Wednesday, March 21, 2007

35 Reasons to Believe

The Phanatic Magazine continues its preseason coverage of the Phillies, profiling one player per day to get you set for the 2007 campaign. Our 35 straight days of Phillies coverage kicked off on February 25th, and will continue to roll until Opening Day on April 2nd. Then we will hand it over to Michael Rushton, who will provide an in-depth season preview before the first pitch is dealt.

DAY 25: Cole Hamels

By Michael Rushton
The Phanatic Magazine

There is probably a lot more riding on Cole Hamels this year than we are allowing ourselves to believe.

After all, this will be Hamels’ first year on an opening day roster and the highly regarded lefty has just 23 career starts under his belt.

Yet, there he is, thrusted right into the middle of a rotation that's being noted as one of the best and deepest in the National League. So how is Hamels’ taking all of this pressure?

"My goal every year is to try to make the All-Star team, to win as many games as possible, to be in a competition for, oh, a trophy or an award,” Hamels told the Associated Press on March 5.

At least he is setting the bar low.

As of now, the Phillies are carrying six capable starting pitchers on their roster. And much has been said of Adam Eaton’s past injury problems, but let us not forget Hamels’ history as well. His minor league career was plagued with elbow and back ailments. His back, in fact, still bothers him somewhat today. Also, he had what we will simply call a “bar incident” that resulted in an injury to his pitching hand while in the minors.

Still, there is enough reason to be optimistic about the former first-round pick.

Outside of a shoulder problem that landed him on the disabled list last season, Hamels enjoyed a relatively healthy season by his standards. He pitched five scoreless innings in his MLB debut last May, and ended up going a 9-8 with a 4.08 earned run average on the season. However, more notable was his 145 strikeout total over 132 1/3 innings.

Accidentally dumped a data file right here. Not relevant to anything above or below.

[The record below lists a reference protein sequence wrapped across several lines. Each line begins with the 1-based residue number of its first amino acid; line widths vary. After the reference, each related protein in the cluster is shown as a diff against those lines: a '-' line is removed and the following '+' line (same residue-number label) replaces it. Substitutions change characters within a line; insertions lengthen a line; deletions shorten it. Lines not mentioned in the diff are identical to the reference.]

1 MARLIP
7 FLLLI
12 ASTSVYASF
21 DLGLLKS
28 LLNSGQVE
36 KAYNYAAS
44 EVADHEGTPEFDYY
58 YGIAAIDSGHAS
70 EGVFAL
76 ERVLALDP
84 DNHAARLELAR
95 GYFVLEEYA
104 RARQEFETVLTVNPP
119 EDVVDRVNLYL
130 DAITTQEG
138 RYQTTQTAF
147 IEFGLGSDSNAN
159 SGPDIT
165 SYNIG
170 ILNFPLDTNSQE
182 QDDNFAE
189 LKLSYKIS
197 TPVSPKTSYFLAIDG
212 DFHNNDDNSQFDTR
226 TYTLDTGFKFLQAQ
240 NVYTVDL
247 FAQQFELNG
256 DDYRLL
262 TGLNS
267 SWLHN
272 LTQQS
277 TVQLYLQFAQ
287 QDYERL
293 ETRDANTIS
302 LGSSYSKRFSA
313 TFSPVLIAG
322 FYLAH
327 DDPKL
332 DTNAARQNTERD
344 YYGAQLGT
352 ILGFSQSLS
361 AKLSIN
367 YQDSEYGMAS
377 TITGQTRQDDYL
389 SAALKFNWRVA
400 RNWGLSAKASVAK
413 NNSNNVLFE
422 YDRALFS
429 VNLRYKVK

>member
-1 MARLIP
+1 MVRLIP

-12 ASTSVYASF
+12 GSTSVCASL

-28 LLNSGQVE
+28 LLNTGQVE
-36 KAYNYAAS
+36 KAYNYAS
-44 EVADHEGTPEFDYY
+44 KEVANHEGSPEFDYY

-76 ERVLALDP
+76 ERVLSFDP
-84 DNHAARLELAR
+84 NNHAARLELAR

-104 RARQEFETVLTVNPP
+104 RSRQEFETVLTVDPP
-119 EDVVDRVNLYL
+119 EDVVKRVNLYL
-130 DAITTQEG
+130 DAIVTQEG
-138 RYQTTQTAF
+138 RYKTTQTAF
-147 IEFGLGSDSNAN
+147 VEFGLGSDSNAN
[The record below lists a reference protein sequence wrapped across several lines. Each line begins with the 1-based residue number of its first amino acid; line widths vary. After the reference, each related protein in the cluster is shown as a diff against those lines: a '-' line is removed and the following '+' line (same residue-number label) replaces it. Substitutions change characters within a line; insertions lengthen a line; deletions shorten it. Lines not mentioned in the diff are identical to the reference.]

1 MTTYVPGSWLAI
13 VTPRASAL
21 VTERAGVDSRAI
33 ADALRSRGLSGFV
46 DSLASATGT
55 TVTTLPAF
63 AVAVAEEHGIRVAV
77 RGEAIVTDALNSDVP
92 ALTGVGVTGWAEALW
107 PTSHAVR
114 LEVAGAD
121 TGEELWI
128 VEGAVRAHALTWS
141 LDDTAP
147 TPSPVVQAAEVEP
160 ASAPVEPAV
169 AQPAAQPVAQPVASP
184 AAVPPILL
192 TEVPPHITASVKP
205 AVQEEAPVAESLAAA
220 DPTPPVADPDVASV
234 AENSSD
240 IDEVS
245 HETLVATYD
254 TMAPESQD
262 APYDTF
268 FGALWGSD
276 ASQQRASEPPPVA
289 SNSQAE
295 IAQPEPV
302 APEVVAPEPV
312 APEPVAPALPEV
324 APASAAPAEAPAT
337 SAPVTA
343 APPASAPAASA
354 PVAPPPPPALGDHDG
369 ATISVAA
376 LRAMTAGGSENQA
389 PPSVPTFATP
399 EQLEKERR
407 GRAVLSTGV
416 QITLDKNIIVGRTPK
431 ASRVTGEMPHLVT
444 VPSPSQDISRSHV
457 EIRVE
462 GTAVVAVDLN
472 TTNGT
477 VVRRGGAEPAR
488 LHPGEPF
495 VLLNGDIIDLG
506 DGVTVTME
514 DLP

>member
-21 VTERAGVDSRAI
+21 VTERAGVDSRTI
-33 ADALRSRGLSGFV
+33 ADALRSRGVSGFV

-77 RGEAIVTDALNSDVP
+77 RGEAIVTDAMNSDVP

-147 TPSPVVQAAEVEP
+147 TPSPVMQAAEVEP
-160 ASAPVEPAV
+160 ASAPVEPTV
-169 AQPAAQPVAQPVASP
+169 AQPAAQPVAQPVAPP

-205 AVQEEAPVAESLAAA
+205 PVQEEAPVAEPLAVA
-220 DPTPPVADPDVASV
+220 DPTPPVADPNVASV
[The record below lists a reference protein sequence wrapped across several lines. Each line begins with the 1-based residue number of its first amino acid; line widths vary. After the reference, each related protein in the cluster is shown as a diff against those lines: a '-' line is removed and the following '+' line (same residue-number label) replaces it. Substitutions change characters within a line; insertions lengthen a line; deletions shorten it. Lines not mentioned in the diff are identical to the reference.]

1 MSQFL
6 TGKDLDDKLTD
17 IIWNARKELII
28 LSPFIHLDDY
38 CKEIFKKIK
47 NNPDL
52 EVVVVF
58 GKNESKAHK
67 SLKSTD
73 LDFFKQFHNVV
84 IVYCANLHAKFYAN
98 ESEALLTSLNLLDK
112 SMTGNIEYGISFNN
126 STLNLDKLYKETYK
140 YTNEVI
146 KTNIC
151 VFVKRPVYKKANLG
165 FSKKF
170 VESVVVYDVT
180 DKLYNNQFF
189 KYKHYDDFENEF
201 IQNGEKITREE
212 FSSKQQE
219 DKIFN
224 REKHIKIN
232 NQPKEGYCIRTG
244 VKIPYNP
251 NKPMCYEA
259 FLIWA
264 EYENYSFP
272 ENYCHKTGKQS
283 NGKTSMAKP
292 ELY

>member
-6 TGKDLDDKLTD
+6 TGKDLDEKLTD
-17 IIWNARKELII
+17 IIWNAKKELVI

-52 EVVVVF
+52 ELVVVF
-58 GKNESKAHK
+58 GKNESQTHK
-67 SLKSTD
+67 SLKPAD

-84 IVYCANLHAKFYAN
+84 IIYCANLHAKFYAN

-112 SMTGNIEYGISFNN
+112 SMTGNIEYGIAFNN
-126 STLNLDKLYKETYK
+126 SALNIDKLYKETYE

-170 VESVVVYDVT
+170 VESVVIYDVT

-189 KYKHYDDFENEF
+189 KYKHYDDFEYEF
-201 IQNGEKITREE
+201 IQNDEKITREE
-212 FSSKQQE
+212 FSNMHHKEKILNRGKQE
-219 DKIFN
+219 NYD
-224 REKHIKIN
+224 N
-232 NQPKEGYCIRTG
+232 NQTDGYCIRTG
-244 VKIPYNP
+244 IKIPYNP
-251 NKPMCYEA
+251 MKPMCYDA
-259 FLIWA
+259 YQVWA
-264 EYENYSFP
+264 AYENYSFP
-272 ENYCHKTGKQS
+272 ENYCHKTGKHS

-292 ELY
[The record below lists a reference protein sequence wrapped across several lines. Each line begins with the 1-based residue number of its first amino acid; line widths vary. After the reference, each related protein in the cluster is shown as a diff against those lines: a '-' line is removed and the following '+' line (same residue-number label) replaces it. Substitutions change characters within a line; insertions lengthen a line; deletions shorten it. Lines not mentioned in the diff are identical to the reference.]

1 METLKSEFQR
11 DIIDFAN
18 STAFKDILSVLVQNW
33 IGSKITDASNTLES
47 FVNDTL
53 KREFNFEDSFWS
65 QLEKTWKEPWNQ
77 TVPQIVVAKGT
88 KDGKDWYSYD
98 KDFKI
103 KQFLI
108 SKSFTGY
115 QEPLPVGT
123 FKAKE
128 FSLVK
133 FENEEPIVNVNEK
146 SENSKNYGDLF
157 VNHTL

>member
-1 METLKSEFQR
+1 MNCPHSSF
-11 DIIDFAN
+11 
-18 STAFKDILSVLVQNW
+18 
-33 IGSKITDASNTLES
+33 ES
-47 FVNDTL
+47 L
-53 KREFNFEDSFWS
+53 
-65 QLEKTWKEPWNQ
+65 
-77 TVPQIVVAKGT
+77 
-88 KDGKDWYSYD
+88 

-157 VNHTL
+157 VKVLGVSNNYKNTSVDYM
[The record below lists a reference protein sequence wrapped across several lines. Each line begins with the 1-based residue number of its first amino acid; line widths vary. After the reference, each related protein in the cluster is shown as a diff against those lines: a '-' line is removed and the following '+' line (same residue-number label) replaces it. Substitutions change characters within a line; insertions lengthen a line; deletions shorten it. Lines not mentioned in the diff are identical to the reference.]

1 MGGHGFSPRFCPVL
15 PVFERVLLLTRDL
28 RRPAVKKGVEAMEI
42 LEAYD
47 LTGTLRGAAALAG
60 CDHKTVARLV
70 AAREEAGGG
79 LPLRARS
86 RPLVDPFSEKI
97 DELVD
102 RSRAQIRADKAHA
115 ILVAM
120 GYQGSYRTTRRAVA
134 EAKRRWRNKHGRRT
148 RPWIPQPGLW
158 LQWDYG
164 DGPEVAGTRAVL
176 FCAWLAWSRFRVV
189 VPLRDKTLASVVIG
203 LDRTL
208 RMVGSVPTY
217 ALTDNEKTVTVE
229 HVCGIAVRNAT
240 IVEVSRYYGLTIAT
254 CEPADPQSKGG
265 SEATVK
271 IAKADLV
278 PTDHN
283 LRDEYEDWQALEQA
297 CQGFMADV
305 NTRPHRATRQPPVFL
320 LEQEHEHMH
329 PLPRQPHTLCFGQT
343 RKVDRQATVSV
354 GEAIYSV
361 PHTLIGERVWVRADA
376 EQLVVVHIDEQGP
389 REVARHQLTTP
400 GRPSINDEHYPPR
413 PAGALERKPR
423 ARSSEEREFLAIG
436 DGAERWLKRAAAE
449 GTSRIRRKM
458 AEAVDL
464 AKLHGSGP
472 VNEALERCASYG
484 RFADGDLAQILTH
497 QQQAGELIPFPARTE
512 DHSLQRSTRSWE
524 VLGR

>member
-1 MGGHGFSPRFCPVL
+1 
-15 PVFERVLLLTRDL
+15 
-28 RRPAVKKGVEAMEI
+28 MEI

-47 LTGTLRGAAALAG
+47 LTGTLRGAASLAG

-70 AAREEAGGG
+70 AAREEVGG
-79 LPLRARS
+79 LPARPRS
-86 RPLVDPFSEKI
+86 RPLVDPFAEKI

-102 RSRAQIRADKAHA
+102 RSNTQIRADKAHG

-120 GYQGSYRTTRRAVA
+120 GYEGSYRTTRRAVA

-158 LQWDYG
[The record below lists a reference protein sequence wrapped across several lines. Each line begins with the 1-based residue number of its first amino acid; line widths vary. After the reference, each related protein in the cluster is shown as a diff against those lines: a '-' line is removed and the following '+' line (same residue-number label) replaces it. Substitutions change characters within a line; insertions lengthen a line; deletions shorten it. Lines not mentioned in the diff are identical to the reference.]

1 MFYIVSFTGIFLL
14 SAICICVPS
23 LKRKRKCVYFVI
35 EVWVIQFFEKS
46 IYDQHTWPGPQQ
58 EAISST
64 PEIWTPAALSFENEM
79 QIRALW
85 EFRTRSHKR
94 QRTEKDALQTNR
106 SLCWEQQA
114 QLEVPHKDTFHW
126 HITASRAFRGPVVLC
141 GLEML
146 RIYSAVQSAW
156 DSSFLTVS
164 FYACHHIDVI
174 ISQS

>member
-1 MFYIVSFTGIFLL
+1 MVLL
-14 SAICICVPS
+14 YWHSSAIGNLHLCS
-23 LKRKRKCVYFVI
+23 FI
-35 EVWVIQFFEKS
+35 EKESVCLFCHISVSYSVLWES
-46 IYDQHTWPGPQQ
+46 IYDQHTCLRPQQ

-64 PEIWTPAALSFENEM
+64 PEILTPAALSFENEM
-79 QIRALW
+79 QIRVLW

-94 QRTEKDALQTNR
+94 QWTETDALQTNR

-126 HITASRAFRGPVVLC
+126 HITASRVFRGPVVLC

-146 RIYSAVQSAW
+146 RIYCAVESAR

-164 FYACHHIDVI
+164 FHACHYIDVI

One of his better performances came in mid-September, when he tossed 6 2/3 no-hit innings in what was a win over Houston.

We could also talk about his jaw-dropping minor league stats that include more strikeouts than we know what to do with. But those numbers are moot. Hamels is now in the big show, and is still developing. For starters, he is still working on his pitch sequence and establishing the inside part of the plate.

"I think it will help me out with finishing guys by setting up my changeup," Hamels told the Delaware County Times on March 16. "Guys know my changeup. It’s nothing new. In order to help that pitch, I have to establish the inside part of the plate.

There is some concern with Hamels’ numbers so far this spring. In three starts, he is 0-2 with a 7.00 ERA. He has allowed seven earned runs in nine innings with five strikeouts and five walks.

But it is still spring, and numbers mean very little.

"He's worried about numbers. I don't worry about numbers here,” pitching coach Rich Dubee told "I saw a lot of good things. First, his arm speed is getting there. Second, his arm angle is much better. He lost his tempo and lost his angle at times, but for the most part I thought he repeated his delivery better today. He established a much better temp and angle to his fastball."

The bottom line is, Hamels could very well dictate how this rotation performs as a whole. At 23 years old, Hamels isn’t in danger of being moved to the bullpen should he falter. For starters, that didn’t work with Gavin Floyd last season. Also, it is time to see what Hamels is made of.

Hamels could also end up being one of the most exciting players on Philadelphia’s roster. He has enough out-pitches that a no-hitter is always possible. A high strikeout total is also very likely, if he is on.

But Hamels is what he is, another reason to believe.

Tommorrow: Freddy Garcia

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